Lessons for Africa in the CFTA before Crucifying Nigeria’s President

21
May

Nigeria did not sign on to the framework arising from the negotiations of the African Continental Free Trade Agreement (AfCFTA), which held in Kigali – Rwanda precisely on the 21st March 2018. There have been several blames, lamentations and castigations (some constructive though) that have resonated the entire media space till this date even casting aspersions on the Nigeria’s leader – President Mohammad Buhari, for declining to sign the dotted lines. There have also been deplorable barrage of blames on some trade and private sector practitioners, albeit some indirectly, for convincingly advising the President into the decision of withholding his signature. As the dust around Nigeria and the CFTA gradually begins to settle down, it is perhaps needful to appropriately reflect and contextualize the needless stigmatization on the country, the President and indeed Nigerians for the well thought out decision on the CFTA.

For the records, no right thinking Nigerian, nay, African would advise against the well-thought out arrangement called AfCFTA, which is even long overdue especially with recourse to the thrust behind the establishment of the African Union (and right from when it was the Organization of African Union – OAU). In the first place, if African countries have for long been enmeshed with trade agreements under different bilateral and multilateral arrangements and configurations, what makes it strange having an intra-African trade Agreement that increases trade and wealth redistribution among Africans? In terms of objectives, the CFTA is well-couched and framed within the ultimate targets of delivering on the three pronged pillars of wealth creation, sustainable development and poverty reduction. The foregoing intendment is gorgeously dressed with the attractive provisions of Article 3 of the Framework Agreement establishing the AfCFTA which seeks to create a single African market for Goods, Services and Movement of Persons with a view to deepening economic integration of the continent in line with the vision of Agenda 2063. By these provisions, every patriotic African who has travelled or transacted business across the continent can only copiously applaud this abundant expression of freedom and borderlessness associated with the AfCFTA in the making.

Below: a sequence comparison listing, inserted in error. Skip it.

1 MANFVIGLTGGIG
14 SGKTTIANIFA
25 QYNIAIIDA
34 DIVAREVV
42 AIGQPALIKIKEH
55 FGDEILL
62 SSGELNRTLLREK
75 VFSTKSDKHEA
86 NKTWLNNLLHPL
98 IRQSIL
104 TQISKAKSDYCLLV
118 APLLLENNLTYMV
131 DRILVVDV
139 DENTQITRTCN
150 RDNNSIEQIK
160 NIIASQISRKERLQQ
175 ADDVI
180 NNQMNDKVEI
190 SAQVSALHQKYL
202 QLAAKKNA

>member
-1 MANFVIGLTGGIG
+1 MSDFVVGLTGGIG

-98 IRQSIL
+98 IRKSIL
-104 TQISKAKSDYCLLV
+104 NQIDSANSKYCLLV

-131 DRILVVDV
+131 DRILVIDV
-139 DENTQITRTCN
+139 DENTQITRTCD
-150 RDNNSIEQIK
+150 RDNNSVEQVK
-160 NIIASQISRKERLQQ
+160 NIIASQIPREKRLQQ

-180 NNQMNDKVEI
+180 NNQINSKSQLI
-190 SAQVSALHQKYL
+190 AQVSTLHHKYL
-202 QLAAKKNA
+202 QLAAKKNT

Lessons for Africa in the CFTA before Crucifying Nigeria’s President